The 28th edition of the Tokyo International Film Festival began on Thursday with a Hollywood thriller, Robert Zemeckis’ The Walk.
In 3D, and spectacular from frame to frame, The Walk is based on Philippe Petit’s nail-biting biographical adventure, To Reach the Clouds, and Zemeckis’ work takes us precisely there, to the skies, when we see the French high-wire artist cross from one Twin Tower to another in New York’s World Trade Centre on August 7, 1974. The film is dedicated to all those who died or were injured on that fateful September 11, 2001.
Zemeckis is acknowledged as a pioneer of visual effects and lauded for films such as Back to the Future (a haunting science fiction comedy), Who Framed Roger Rabbit (a live-action-animated combo) and his later Forrest Gump (which fetched him an Oscar for direction).
And in The Walk, Zemeckis takes us back to a time when the Twin Towers stood tall and majestic against the Manhattan sky, their amazing height seducing Petit to tame and conquer them -- well in a way. The Walk has some absolutely thrilling moments as it takes us to Petit’s early life in Paris, where he earns his living by juggling and wire-walking, much to the chagrin of his father who abhors the idea of his son being a street performer.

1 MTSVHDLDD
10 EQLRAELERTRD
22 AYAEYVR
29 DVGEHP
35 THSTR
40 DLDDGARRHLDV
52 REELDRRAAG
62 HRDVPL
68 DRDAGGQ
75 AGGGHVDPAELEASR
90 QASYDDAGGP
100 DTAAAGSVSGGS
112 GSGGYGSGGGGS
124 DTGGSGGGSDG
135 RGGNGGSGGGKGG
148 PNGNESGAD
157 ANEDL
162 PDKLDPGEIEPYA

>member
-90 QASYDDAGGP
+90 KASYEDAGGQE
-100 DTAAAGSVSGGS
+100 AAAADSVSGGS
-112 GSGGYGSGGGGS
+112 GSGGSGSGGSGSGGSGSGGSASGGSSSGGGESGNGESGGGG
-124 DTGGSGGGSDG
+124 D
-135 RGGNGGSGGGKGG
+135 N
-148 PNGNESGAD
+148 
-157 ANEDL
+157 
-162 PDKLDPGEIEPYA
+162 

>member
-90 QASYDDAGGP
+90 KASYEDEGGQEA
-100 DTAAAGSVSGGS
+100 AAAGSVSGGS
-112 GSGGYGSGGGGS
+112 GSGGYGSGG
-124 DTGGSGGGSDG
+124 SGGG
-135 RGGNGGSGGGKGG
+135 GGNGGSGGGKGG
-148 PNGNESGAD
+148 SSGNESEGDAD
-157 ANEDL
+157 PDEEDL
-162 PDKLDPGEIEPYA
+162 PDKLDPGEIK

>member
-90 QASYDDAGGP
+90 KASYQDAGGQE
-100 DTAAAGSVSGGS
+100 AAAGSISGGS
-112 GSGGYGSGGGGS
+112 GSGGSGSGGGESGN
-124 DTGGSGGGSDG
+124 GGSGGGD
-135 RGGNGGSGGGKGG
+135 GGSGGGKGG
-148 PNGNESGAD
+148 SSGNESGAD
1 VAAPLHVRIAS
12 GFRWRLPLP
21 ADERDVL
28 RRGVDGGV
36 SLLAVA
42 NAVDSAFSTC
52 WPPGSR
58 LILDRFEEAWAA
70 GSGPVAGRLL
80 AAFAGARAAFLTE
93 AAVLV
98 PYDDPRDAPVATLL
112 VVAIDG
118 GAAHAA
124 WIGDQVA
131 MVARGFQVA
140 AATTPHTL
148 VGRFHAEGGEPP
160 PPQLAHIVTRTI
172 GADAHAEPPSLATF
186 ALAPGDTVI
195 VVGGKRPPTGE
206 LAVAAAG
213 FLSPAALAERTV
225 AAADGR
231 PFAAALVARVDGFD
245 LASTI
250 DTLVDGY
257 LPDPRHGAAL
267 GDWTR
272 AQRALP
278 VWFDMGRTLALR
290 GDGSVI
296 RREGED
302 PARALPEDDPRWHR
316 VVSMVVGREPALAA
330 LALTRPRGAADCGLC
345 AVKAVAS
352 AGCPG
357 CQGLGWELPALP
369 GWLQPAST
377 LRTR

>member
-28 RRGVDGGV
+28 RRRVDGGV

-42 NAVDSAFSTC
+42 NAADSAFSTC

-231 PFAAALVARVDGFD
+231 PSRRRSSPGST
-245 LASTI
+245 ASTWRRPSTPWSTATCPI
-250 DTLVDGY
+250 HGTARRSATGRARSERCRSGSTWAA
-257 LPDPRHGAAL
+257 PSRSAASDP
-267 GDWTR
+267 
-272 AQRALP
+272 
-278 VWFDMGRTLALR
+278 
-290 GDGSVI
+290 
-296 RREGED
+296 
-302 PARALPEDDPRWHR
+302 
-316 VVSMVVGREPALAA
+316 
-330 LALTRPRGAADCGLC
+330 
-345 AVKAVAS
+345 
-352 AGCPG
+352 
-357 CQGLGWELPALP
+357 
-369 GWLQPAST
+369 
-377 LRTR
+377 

The Walk review: This is what 3D was made for
A chance look at a photograph of the Twin Towers in a dentist’s room in Paris gets Petit literally on a daring high, and he makes it his secret mission to walk between these two on a tight rope, and the film gives us a day-by-day account of how he accomplishes this highly dangerous and illegal act -- secretly though and with a few accomplices, including his girlfriend and a photographer pal.
Zemeckis was at hand on the opening night to introduce The Walk, and so too were members of the international jury, including its president, American television and movie director Bryan Singer, noted for two works that screened in the earlier editions of the festival -- The Usual Suspects and Apt Pupil.
There were a few others from Hollywood, like actor Helen Mirren -- whose Woman in Gold plays at the festival -- and the film’s helmer, Simon Curtis. Hilary Swank was also seen on the Red Carpet, representing You Are Not You. Both these movies will hit theatres in Japan next month -- a country notoriously in love with Hollywood that gives a hard time for Japanese cinema. While one sees long queues for Hollywood blockbusters, fresh-from-the-cans local works go abegging for patronage.
The Nippon contingent was really large on the opening night , not surprising given the nearly 100 Japanese films scheduled to screen in all festival sections, the largest number ever. Among those drawing the most local media coverage were Koichi Sato and Tsubasa Honda, the stars of the closing movie, The Terminal, together with the Japanese director, Tetsuo Shinohara.
Watch The Walk trailer here:
The Terminal is slated to be a gripping drama of a lawyer and an accused woman who choose a remote town as their terminal station.
Also in attendance was the Philippine director, Brillante Mendoza, whose cinema is well-known in India. He was also once on the jury in the Mumbai Film Festival.
India has three movies in the festival, Mani Ratnam’s O Kadhal Kanmani, Ishaan Nair’s debut work, If Only or Kaash and Umesh Aggarwal’s Jai Ho on AR Rahman. But none from these films were to be seen on the opening night.
(Gautaman Bhaskaran is covering the Tokyo International Film Festival.)